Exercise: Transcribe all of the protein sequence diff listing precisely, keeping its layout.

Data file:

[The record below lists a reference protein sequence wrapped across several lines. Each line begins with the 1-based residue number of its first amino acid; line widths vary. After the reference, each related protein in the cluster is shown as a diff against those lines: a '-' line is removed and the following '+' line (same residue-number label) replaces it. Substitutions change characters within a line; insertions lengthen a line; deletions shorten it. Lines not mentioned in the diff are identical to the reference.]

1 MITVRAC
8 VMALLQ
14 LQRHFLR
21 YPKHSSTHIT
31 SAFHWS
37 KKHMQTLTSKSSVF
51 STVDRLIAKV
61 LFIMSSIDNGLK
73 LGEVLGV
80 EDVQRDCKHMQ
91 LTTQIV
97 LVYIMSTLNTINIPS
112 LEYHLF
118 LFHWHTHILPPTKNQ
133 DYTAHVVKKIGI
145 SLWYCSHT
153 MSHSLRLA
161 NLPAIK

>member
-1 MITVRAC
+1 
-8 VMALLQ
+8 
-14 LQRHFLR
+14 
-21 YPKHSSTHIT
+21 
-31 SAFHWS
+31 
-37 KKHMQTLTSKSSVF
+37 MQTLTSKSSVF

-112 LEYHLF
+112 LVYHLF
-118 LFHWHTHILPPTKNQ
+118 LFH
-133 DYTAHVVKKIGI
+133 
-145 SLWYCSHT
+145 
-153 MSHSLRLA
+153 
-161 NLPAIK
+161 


[The record below lists a reference protein sequence wrapped across several lines. Each line begins with the 1-based residue number of its first amino acid; line widths vary. After the reference, each related protein in the cluster is shown as a diff against those lines: a '-' line is removed and the following '+' line (same residue-number label) replaces it. Substitutions change characters within a line; insertions lengthen a line; deletions shorten it. Lines not mentioned in the diff are identical to the reference.]

1 MITVRAC
8 VMALLQ
14 LQRHFLR
21 YPKHSSTHIT
31 SAFHWS
37 KKHMQTLTSKSSVF
51 STVDRLIAKV
61 LFIMSSIDNGLK
73 LGEVLGV
80 EDVQRDCKHMQ
91 LTTQIV
97 LVYIMSTLNTINIPS
112 LEYHLF
118 LFHWHTHILPPTKNQ
133 DYTAHVVKKIGI
145 SLWYCSHT
153 MSHSLRLA
161 NLPAIK

>member
-1 MITVRAC
+1 
-8 VMALLQ
+8 
-14 LQRHFLR
+14 
-21 YPKHSSTHIT
+21 
-31 SAFHWS
+31 
-37 KKHMQTLTSKSSVF
+37 MQTLTSKSSVF

-112 LEYHLF
+112 LVYHLF
-118 LFHWHTHILPPTKNQ
+118 LFH
-133 DYTAHVVKKIGI
+133 
-145 SLWYCSHT
+145 
-153 MSHSLRLA
+153 
-161 NLPAIK
+161 